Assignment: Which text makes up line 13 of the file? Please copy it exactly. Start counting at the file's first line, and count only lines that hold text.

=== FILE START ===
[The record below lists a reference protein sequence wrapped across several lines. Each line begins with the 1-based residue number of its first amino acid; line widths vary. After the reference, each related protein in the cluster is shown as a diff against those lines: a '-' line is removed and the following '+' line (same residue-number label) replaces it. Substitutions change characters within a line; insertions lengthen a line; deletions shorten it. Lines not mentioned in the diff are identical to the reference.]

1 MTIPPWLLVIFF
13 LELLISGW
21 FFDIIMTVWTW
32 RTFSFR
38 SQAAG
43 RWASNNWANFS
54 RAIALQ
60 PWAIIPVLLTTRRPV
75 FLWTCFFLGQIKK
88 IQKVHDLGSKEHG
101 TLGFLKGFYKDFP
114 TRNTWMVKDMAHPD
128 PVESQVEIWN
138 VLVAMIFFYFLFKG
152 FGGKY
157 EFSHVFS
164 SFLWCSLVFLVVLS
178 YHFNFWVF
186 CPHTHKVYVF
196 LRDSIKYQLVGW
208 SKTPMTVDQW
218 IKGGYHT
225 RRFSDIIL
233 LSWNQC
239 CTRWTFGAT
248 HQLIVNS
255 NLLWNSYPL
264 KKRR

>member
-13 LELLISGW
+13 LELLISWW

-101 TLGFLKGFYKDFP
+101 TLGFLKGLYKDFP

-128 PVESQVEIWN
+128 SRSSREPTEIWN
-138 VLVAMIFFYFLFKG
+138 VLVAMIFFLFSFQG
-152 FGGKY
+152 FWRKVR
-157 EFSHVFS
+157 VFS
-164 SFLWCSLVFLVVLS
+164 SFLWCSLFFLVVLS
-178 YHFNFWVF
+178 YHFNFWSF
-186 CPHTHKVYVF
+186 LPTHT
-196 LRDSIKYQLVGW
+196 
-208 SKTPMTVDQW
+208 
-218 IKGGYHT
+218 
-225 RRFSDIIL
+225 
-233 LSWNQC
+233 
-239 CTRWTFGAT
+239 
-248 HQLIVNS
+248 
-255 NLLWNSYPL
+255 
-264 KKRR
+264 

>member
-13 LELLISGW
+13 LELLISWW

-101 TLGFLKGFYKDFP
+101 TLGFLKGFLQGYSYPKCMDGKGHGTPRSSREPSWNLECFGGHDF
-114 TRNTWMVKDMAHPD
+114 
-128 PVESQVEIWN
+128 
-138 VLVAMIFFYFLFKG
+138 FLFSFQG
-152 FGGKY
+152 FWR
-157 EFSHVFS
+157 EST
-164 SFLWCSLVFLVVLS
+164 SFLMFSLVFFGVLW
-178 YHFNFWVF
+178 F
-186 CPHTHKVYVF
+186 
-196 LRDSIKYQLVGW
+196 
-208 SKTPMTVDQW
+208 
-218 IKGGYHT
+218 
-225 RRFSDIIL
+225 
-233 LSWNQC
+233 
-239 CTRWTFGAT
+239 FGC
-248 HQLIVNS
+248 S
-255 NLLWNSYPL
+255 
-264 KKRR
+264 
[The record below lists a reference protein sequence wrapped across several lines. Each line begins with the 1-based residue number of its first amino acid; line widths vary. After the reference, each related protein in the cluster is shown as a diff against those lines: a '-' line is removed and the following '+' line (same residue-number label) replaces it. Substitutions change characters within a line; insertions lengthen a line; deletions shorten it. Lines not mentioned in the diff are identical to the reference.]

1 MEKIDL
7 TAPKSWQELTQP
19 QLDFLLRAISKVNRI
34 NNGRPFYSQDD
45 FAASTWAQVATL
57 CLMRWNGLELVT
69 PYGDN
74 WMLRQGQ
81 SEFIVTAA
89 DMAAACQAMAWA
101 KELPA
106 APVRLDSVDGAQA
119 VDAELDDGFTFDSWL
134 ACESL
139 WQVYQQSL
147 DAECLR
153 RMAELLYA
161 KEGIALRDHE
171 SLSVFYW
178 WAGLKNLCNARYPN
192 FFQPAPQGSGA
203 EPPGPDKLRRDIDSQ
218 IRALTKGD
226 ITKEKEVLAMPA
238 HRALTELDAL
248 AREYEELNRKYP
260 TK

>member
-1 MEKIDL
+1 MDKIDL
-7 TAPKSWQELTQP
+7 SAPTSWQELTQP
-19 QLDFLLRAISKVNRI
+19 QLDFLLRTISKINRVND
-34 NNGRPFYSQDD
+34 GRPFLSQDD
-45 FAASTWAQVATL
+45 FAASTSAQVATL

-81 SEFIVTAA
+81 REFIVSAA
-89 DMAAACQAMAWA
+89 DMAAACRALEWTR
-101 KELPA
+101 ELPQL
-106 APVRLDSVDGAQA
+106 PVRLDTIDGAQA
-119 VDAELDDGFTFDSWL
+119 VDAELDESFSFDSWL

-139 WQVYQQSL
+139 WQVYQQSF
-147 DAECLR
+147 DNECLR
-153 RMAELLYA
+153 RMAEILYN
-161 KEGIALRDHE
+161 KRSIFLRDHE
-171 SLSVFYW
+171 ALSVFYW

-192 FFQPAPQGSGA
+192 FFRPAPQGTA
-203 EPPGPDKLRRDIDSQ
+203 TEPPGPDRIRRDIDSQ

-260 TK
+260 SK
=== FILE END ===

114 TRNTWMVKDMAHPD